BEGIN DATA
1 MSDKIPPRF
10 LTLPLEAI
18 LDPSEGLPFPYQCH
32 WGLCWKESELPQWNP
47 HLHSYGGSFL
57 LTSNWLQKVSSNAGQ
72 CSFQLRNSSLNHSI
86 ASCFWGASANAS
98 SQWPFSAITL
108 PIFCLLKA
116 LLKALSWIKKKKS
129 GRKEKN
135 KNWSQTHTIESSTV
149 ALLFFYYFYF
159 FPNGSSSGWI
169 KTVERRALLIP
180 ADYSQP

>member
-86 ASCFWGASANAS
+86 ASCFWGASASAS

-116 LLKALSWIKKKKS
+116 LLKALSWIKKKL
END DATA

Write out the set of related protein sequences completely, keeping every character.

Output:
1 MSDKIPPRF
10 LTLPLEAI
18 LDPSEGLPFPYQCH
32 WGLCWKESELPQWNP
47 HLHSYGGSFL
57 LTSNWLQKVSSNAGQ
72 CSFQLRNSSLNHSI
86 ASCFWGASANAS
98 SQWPFSAITL
108 PIFCLLKA
116 LLKALSWIKKKKS
129 GRKEKN
135 KNWSQTHTIESSTV
149 ALLFFYYFYF
159 FPNGSSSGWI
169 KTVERRALLIP
180 ADYSQP

>member
-86 ASCFWGASANAS
+86 ASCFWGASASAS

-116 LLKALSWIKKKKS
+116 LLKALSWIKKKL